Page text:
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While House Sales Dropped Citywide in 2020, Brooklyn Saw Record Number of Home Buyers

Both house sales and housing inventory increased in Brooklyn in 2020
ENY Basement Pilot Program, BK Reader
Brooklyn house sales are booming. Photo: Google Maps

The pandemic has wreaked havoc on the city's housing market, but one thing has come out booming: Brooklyn's residential sales.

The borough attracted a 30.3% increase in house sales in the last quarter of 2020 compared to 2019, according to StreetEasy's 2020 Market Report.

Throughout the year, a record high 2,213 homes were sold in Brooklyn, Brooklyn Eagle reported.

Local commercial realtor Bill O'Brien, who has worked in the borough for 30 years, said he had noticed a surge in demand for one family homes, and many landlords were looking to get out of multistory buildings, disrupting the borough's trend of increasing high-rise development.

Alongside the soaring house sales is also a soaring level of inventory -- with Brooklyn adding 17.8% more inventory to the market than last year, StreetEasy data shows. O'Brien said people were now searching for space and cheaper prices, no longer needing to be so close to the city.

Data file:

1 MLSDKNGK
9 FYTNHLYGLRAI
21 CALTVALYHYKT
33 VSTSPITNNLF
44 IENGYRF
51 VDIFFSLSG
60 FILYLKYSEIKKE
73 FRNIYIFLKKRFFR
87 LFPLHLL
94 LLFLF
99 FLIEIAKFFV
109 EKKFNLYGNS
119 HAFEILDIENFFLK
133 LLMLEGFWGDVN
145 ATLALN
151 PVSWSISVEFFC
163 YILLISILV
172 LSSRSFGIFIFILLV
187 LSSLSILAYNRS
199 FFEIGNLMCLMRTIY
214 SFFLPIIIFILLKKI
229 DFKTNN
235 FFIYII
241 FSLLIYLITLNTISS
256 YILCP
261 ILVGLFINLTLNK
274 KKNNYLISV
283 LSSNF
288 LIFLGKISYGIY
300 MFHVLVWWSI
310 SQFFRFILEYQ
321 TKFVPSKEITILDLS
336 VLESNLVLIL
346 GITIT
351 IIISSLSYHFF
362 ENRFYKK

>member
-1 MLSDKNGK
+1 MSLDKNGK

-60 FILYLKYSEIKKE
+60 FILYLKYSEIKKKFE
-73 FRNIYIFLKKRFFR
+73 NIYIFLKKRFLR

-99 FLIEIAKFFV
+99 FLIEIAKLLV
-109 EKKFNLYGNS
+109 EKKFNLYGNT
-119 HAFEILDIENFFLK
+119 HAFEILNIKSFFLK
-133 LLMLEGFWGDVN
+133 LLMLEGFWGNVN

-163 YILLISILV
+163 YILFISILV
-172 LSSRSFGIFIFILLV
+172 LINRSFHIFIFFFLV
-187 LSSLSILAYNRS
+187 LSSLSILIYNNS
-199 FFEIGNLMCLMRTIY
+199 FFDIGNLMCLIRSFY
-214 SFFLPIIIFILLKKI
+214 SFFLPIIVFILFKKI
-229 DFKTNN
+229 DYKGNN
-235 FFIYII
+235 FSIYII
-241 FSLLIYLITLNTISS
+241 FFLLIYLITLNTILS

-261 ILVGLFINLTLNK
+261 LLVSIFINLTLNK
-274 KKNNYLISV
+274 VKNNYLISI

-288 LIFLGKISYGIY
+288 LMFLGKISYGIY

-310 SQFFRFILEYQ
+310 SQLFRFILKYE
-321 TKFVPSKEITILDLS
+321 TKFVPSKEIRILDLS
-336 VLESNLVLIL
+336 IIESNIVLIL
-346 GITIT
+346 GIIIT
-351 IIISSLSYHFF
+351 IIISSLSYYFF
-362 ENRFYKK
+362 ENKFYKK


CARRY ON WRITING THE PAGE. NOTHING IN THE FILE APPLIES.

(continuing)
"That's left a big gap because there's so much ground up, new construction apartment buildings, whether it's some of the massive stuff in Brooklyn Heights or some of what I call 'in-fill' buildings throughout Sunset Park, Flatbush, Crown Heights, Bushwick where they are building on every 40 or 60 ft wide lot" O'Brien said. "A lot of these landlords are going to be hurting."

President and CEO of the Brooklyn Chamber of Commerce Randy Peers said the increase in local sales was valuable to the survival of small businesses in Brooklyn, as COVID-19 fatigued Manhattanites fled to the more spacious local neighborhoods.

"If more people are moving into a neighborhood or a community right now, they're going to be shopping local" Peers said. "So that's good for local retail, that's good for small businesses in the commercial quarter. I think it's a good sign." 

He said despite the uncertainty the pandemic had brought, people still wanted to be a part of Brooklyn and what made the borough so special, "that's what gives me hope."